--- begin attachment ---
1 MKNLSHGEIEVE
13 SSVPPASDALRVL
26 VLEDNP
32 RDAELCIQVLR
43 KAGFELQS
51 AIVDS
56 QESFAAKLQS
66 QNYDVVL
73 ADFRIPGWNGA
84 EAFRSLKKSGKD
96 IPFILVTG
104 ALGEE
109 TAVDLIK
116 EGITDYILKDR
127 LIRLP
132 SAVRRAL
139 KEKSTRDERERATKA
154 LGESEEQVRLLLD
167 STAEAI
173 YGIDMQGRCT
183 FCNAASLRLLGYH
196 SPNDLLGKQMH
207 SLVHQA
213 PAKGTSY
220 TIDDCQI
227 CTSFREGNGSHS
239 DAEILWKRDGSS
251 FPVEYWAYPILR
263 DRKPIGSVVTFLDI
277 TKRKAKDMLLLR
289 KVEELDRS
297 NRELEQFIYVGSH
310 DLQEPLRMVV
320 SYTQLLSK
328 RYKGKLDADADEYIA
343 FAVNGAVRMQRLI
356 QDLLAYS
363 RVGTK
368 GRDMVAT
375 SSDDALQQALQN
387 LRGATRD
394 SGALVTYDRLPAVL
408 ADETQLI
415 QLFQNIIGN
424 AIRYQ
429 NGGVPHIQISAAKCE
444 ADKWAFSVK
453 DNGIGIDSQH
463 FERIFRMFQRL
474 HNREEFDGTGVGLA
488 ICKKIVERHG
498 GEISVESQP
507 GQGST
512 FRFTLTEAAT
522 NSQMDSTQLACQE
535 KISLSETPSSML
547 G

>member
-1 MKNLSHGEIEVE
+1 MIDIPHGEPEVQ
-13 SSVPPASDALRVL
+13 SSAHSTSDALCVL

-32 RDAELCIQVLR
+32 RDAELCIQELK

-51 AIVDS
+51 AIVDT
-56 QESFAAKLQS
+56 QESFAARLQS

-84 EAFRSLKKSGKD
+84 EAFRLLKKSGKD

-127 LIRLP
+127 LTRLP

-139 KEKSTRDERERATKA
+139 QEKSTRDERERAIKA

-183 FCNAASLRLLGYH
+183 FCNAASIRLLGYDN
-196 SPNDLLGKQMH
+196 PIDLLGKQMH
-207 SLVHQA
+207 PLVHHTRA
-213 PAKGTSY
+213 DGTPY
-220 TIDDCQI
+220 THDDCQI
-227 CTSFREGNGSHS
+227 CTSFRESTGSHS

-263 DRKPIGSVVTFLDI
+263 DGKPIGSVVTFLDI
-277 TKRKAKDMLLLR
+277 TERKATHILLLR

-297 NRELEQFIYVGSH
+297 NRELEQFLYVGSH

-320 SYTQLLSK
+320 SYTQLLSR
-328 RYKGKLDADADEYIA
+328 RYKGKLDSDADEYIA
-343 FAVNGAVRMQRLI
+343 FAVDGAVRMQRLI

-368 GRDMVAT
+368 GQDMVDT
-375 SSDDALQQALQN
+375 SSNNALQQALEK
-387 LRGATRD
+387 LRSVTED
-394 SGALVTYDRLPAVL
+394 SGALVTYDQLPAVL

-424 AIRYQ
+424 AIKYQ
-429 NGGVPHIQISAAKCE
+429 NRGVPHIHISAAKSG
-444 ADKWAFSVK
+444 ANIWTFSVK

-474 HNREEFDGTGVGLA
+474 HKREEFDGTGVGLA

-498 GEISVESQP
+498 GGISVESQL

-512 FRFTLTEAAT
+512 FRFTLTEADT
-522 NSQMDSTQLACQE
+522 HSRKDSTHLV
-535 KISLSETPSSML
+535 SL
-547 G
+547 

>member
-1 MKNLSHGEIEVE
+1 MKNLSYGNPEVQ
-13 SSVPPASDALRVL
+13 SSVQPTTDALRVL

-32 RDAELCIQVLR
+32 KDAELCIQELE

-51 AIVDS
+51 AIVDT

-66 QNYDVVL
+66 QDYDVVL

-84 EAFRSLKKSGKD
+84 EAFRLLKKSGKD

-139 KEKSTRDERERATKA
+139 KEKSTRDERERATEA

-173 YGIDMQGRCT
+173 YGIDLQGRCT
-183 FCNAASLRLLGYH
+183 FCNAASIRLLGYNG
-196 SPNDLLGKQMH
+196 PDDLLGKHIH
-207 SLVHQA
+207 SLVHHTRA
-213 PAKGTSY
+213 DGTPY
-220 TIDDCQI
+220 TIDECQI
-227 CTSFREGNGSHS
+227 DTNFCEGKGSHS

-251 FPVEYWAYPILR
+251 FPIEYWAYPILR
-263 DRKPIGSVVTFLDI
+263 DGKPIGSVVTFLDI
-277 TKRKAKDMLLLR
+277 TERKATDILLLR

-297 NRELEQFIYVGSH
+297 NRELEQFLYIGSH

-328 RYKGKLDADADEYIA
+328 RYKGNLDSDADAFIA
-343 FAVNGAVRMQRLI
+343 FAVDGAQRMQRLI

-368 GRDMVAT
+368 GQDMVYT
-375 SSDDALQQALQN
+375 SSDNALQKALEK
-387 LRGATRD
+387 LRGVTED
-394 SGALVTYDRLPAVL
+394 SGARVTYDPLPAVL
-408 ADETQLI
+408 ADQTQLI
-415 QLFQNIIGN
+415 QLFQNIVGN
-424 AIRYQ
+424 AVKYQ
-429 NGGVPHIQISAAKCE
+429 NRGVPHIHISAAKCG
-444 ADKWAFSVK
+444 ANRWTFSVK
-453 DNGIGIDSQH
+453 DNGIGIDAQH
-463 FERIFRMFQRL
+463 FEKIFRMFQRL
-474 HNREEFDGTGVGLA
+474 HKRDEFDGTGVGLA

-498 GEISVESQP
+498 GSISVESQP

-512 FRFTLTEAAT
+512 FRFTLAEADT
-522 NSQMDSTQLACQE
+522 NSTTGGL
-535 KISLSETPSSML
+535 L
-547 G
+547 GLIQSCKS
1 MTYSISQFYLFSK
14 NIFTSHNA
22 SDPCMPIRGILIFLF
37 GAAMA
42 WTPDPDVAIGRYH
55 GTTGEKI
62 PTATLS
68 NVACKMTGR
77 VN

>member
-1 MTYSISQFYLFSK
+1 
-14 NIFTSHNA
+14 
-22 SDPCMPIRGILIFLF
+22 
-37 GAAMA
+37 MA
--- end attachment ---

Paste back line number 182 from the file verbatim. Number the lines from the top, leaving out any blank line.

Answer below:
-444 ADKWAFSVK